New iPad Mini Tiptoes Into the Market
Whether Apple's new iPad mini with Retina display is worth the $400 to $830 price tag may be a moot point if the company is unable to stock store shelves. It appears manufacturers of the display have been slow to ship. Once the supply chain kinks are ironed out, consumers will have a chance to see for themselves how the vaunted Retina display model compares with less-pricey 7-inch tablets.
Apple snuck out the iPad mini with Retina display in a low-key launch on Tuesday, making it available for purchase online, through personal pickup of Web orders at its retail stores, or from various carriers.
The device is also available at selected authorized resellers, Apple said, although it did not give details.
However, the iPad mini with Retina display apparently is not available for direct purchase at Apple stores.
Mini With Retina Display Specs
Consumers can purchase the mini with Retina display in a Space Gray or silver finish, with either WiFi-only or WiFi and cellular connectivity.
The devices come with a choice of 16-GB, 32-GB, 64-GB or 128-GB capacities.
Pricing ranges from US$400 to $700 for the WiFi-only versions, and from $530 to $830 for the WiFi-and-cellular devices.
The iPad mini with Retina display has a 7.8-inch screen and runs on a 64-bit A7 processor. Battery life is up to 10 hours.
The device runs iOS 7.
All four major carriers -- Verizon Wireless, AT&T, Sprint and T-Mobile -- support the iPad mini with Retina display, and offer no-contract data plans ranging from free in T-Mobile's case to $50 a month, for allotments of 200 MB to 6 GB of data per month, depending on the carrier.
Consumers with existing flexible shared plans can upgrade them to add the iPad mini with Retina display.
Wrestling With Screen Resolution
The iPad's Retina display has been unfavorably compared to that of the less expensive Kindle Fire HDX.
"In pure resolution count, the Kindle Fire HDX 8.9-inch is higher," said Vinita Jakhanwal, director, small and medium displays at IHS iSuppli.
However, the difference is slight -- the HDX 8.9 offers 339 pixels per inch and the iPad mini with Retina display has 326 PPI.
"All these products, including the second-generation Google Nexus, are in the same range of resolution in terms of PPI," Jakhanwal remarked. "With the iPad mini's Retina display, Apple is standardizing its display performance and user experience across all its devices, which has its own merits when working with apps across platforms."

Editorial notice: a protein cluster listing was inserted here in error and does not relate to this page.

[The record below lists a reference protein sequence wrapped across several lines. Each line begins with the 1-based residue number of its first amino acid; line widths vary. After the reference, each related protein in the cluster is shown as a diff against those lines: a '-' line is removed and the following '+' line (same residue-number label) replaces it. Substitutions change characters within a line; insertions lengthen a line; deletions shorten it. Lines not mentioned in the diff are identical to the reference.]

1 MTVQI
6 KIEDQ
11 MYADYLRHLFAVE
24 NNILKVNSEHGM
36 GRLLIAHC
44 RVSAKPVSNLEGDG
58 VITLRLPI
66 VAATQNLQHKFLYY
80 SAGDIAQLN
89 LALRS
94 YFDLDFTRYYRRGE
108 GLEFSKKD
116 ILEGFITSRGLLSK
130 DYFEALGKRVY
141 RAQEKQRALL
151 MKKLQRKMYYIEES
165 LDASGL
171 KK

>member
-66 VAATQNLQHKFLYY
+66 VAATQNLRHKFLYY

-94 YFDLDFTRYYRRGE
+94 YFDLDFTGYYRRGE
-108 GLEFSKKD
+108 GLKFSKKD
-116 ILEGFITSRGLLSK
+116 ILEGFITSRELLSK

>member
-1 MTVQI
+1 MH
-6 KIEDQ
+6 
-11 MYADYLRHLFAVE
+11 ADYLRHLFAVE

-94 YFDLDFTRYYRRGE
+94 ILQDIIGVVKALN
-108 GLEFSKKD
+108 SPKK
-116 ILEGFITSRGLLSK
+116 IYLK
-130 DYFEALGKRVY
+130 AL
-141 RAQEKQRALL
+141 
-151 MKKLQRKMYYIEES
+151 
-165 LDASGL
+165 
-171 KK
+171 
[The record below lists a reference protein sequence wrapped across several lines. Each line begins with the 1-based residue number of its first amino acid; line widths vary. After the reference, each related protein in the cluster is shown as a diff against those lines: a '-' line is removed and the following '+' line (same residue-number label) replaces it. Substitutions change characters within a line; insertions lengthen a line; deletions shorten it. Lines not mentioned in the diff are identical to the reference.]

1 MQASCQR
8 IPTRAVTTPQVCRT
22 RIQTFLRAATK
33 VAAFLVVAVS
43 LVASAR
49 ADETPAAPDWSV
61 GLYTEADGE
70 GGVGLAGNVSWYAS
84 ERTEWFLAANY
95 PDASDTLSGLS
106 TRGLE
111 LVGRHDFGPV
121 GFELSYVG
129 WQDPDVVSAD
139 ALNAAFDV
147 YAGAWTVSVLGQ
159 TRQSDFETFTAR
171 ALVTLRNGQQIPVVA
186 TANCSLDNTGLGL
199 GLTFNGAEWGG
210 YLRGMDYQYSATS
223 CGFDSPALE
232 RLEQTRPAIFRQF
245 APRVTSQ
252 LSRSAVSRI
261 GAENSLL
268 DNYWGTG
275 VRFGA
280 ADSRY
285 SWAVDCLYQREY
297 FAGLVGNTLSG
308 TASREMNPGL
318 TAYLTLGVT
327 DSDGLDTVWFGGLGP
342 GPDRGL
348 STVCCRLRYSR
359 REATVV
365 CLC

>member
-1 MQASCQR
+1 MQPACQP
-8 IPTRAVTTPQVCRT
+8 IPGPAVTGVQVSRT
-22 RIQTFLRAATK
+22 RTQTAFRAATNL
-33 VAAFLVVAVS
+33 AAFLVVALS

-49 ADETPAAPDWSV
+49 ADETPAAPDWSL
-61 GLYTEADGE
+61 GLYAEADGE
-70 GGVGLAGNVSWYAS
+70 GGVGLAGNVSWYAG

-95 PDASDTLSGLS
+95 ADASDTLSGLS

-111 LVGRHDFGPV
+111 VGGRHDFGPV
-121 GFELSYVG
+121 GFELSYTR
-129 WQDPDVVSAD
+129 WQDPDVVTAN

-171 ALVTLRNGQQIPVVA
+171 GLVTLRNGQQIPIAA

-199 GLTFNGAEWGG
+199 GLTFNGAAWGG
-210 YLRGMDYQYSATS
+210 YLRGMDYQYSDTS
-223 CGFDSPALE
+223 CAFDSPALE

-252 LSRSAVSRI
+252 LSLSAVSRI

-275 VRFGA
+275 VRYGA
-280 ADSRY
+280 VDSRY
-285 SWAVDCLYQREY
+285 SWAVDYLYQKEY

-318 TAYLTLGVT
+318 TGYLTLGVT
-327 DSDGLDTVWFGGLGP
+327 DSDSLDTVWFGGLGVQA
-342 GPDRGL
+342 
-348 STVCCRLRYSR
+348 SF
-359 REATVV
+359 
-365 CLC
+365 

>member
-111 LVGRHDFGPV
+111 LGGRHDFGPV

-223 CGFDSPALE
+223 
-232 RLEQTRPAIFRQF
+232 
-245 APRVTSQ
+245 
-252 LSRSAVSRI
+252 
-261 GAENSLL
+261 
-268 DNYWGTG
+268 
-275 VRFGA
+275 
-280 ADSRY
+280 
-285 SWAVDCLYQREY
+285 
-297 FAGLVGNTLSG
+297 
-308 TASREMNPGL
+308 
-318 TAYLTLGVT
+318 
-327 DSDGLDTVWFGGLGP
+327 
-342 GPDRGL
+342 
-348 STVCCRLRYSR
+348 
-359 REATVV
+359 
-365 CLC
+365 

However, display quality is critical when it comes to content, Ray Soneira, president of DisplayMate Technologies, told MacNewsWorld.
"Both Amazon and Apple want you to buy and consume lots of content, so if your tablet is as good as your HDTV -- or, in some cases, better -- that will encourage you to buy content," he pointed out.
Still, the iPad mini with Retina display doesn't fall into the same category as the Kindle Fire HDX 8.9-inch tablet, which Soneira classifies as a flagship tablet, together with the iPad Air and Google Nexus 10.
DisplayMate's comparison of the flagship devices' screens can be viewed here.
Constipation at Cupertino?
The low-key rollout has sparked speculation that Apple might be having supply problems.
"Reports from the display supply chain suggest a slow ramp-up of shipments from display suppliers for the iPad mini Retina," iSuppli's Jakhanwal suggested. "Only one of the suppliers currently seems to be ramped up; others are ramping slowly."
The main display suppliers are LG Display, Sharp and Samsung, Jakhanwal told MacNewsWorld.
The Importance of Honesty
Apple "warned very early on, and it was in their financial call, that they expected there to be challenges with getting a substantial supply of the new iPad mini in the market for the holiday marketing season," Jeff Orr, a senior practice director at ABI Research, pointed out.
"It was nice to hear them say that up front, compared to a year ago when the first iPad mini came out and they had supply issues," he added.
One reason for the tight supply is the late introduction of the iPad mini with Retina display, Orr told MacNewsWorld, because "it takes some time to transition production lines from one product to the next."